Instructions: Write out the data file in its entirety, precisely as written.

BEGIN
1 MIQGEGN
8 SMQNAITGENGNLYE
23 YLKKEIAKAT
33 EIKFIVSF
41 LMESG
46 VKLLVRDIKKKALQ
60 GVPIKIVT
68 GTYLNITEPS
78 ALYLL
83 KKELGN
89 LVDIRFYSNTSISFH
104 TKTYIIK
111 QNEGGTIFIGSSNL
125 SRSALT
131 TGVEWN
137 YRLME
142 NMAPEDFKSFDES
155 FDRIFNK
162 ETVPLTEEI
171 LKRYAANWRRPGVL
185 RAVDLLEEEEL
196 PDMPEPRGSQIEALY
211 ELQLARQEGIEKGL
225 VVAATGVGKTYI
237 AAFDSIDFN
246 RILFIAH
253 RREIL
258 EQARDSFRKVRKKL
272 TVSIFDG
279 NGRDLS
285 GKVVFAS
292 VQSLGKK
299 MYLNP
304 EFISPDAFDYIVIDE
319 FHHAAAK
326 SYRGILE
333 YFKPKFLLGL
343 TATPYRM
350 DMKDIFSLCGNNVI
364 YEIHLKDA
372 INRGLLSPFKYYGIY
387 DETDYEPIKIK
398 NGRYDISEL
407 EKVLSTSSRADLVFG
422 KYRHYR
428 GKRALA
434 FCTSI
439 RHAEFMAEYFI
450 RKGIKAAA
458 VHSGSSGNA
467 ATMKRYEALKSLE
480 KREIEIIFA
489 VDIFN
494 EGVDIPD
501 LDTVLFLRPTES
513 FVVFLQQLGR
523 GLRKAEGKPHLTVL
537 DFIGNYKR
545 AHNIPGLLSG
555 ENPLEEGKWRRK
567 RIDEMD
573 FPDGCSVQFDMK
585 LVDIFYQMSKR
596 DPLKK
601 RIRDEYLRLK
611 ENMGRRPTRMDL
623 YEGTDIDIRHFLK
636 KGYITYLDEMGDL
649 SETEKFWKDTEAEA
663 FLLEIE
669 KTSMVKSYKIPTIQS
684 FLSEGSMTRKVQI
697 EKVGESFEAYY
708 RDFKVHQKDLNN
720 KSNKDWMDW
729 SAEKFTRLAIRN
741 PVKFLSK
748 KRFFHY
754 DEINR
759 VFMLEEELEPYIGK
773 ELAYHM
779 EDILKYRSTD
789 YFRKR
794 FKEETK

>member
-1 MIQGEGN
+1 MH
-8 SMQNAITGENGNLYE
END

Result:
1 MIQGEGN
8 SMQNAITGENGNLYE
23 YLKKEIAKAT
33 EIKFIVSF
41 LMESG
46 VKLLVRDIKKKALQ
60 GVPIKIVT
68 GTYLNITEPS
78 ALYLL
83 KKELGN
89 LVDIRFYSNTSISFH
104 TKTYIIK
111 QNEGGTIFIGSSNL
125 SRSALT
131 TGVEWN
137 YRLME
142 NMAPEDFKSFDES
155 FDRIFNK
162 ETVPLTEEI
171 LKRYAANWRRPGVL
185 RAVDLLEEEEL
196 PDMPEPRGSQIEALY
211 ELQLARQEGIEKGL
225 VVAATGVGKTYI
237 AAFDSIDFN
246 RILFIAH
253 RREIL
258 EQARDSFRKVRKKL
272 TVSIFDG
279 NGRDLS
285 GKVVFAS
292 VQSLGKK
299 MYLNP
304 EFISPDAFDYIVIDE
319 FHHAAAK
326 SYRGILE
333 YFKPKFLLGL
343 TATPYRM
350 DMKDIFSLCGNNVI
364 YEIHLKDA
372 INRGLLSPFKYYGIY
387 DETDYEPIKIK
398 NGRYDISEL
407 EKVLSTSSRADLVFG
422 KYRHYR
428 GKRALA
434 FCTSI
439 RHAEFMAEYFI
450 RKGIKAAA
458 VHSGSSGNA
467 ATMKRYEALKSLE
480 KREIEIIFA
489 VDIFN
494 EGVDIPD
501 LDTVLFLRPTES
513 FVVFLQQLGR
523 GLRKAEGKPHLTVL
537 DFIGNYKR
545 AHNIPGLLSG
555 ENPLEEGKWRRK
567 RIDEMD
573 FPDGCSVQFDMK
585 LVDIFYQMSKR
596 DPLKK
601 RIRDEYLRLK
611 ENMGRRPTRMDL
623 YEGTDIDIRHFLK
636 KGYITYLDEMGDL
649 SETEKFWKDTEAEA
663 FLLEIE
669 KTSMVKSYKIPTIQS
684 FLSEGSMTRKVQI
697 EKVGESFEAYY
708 RDFKVHQKDLNN
720 KSNKDWMDW
729 SAEKFTRLAIRN
741 PVKFLSK
748 KRFFHY
754 DEINR
759 VFMLEEELEPYIGK
773 ELAYHM
779 EDILKYRSTD
789 YFRKR
794 FKEETK

>member
-1 MIQGEGN
+1 MH
-8 SMQNAITGENGNLYE